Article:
Jessica Stern Quotes
“Some people's lives seem to flow in a narrative; mine had many stops and starts. That's what trauma does. It interrupts the plot. You can't process it because it doesn't fit with what came before or what comes afterward. A friend of mine, a soldier, put it this way. In most of our lives, most of the time, you have a sense of what is to come. There is a steady narrative, a feeling of "lights, camera, action" when big events are imminent. But trauma isn't like that. It just happens, and then life goes on. No one prepares you for it.”
“This book is a memoir - not of specific life events, but of the processes of dissociation, and of re-enlivening emotions that are shameful to admit or even to feel. It is an account of the altered states that trauma induces, which make it possible to survive a life-threatening event but impair the capacity to feel fear, and worse still, impair the ability to love. (292)”
“I often feel like nobody," Skip says. "I ask myself: Why would you want to talk to me? Why would anyone want to talk to me? It comes on me suddenly, this feeling that I'm not anything...a person who has spent a lot of time in bed, who doesn't want to be anything."
I know what he is talking about, and this time, I tell him that. For years, I could not understand why anyone took me seriously. I could not understand how I managed to get into MIT or Harvard, why anyone would offer me a postdoctoral fellowship or a job. I could not understand why people kept turning to me after September 11. I didn't see myself as a person who couldn't get out of bed, but as a salesgirl in a coffee shop - the job I had as a teenager who was afraid to apply to college. My identity was stuck there for year.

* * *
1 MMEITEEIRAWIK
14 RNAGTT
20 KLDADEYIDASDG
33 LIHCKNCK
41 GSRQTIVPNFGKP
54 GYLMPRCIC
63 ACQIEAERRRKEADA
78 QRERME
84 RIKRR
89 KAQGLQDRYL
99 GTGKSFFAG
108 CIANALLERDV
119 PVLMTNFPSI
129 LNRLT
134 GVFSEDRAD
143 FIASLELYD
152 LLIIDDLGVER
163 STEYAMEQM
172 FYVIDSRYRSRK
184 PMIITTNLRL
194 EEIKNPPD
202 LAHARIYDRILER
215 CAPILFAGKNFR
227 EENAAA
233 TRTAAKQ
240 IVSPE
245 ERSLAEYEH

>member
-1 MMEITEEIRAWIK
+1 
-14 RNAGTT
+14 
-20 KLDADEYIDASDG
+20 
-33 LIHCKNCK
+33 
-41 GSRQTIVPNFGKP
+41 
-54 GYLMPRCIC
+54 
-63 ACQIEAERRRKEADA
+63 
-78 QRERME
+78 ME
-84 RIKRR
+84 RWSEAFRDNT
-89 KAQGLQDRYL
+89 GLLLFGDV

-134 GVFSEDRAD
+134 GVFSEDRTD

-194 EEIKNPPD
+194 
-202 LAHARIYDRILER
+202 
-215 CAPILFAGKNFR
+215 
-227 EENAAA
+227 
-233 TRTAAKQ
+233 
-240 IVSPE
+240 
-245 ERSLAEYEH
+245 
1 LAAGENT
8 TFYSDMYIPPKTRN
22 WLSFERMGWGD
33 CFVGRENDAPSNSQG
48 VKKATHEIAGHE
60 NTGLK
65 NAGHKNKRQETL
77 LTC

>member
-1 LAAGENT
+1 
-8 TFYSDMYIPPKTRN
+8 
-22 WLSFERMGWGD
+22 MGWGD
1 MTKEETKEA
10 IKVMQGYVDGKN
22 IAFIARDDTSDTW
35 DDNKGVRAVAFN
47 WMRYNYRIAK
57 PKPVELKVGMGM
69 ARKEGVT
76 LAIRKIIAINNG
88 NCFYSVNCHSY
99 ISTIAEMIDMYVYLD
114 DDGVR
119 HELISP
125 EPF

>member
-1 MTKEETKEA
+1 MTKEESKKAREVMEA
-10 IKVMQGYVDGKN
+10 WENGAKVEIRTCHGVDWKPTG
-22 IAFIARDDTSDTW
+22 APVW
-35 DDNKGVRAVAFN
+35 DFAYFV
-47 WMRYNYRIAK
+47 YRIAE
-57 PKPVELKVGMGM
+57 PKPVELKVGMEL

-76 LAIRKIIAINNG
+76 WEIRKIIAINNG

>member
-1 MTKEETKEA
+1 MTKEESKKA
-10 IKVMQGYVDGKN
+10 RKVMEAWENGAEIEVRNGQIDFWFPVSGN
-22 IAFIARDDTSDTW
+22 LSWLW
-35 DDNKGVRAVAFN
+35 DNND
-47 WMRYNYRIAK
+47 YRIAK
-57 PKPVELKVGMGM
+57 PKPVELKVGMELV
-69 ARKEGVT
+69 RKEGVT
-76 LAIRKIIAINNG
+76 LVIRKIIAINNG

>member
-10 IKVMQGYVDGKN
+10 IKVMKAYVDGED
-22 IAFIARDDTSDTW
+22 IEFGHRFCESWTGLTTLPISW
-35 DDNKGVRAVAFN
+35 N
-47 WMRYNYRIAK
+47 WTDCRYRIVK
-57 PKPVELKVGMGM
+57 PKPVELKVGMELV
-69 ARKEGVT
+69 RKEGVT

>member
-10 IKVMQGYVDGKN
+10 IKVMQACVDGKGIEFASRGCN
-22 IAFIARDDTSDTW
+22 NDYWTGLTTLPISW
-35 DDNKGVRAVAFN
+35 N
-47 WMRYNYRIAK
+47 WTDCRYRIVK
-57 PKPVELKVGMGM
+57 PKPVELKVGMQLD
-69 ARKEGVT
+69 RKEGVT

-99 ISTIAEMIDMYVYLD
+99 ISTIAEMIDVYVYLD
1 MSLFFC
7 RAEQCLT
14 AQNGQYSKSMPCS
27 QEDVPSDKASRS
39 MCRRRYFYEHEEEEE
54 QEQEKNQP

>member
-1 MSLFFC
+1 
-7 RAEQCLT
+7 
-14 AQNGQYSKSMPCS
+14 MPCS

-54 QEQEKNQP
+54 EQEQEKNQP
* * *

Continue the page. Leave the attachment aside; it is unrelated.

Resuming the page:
"Inside me there is the person who wants to be dead," he says. "I can't advocate for myself. I can advocate very strongly for others, but not for myself...Sometimes I'm not sure that I exist. Is this really me - this person whom people want to consult about clergy sexual abuse? Or am I really the person who can't get out of bed? I've gotten better - I spend more of my time living in the present. But it takes a lot of effort to stay in the present - a lot of yoga and meditation. (195)”
“How much of what we think of as an admirable response to trauma - the "stiff upper lip" - is actually dissociation, the mind's attempt to protect us from experiences that are too painful to digest? I can recall the facts, at least some of them. But I don't feel very much. At least, the feelings I have are not kind. They are not sympathetic toward my fifteen-year-old self. It happened. It happens to a lot of women. I survived. Most women do. I am "strong," but in those moments of strength, I don't feel. I will admit that I am very afraid of one thing. Not just afraid. Ashamed. I am afraid that I am incapable of love. (11)”
“Denial helps the bystander. We don't want to know what the boys we send to Iraq have done to others out of terror, or what others have done to them. We would rather not know about terror or be confronted with evil. This is as true about Abu Ghraib as it is about person assaults and more private crimes, the crimes that occur inside families.
But the victim, too, cannot bear to believe. She may bury or dissociate from or disown her pain...to be raped or abused or threatened with violent death; to be treated as an object in a perpetrator's dream, rather than the subject of your own - these are bad enough. But when observers become complicit in the victim's desire to forget, they become perpetrators, too.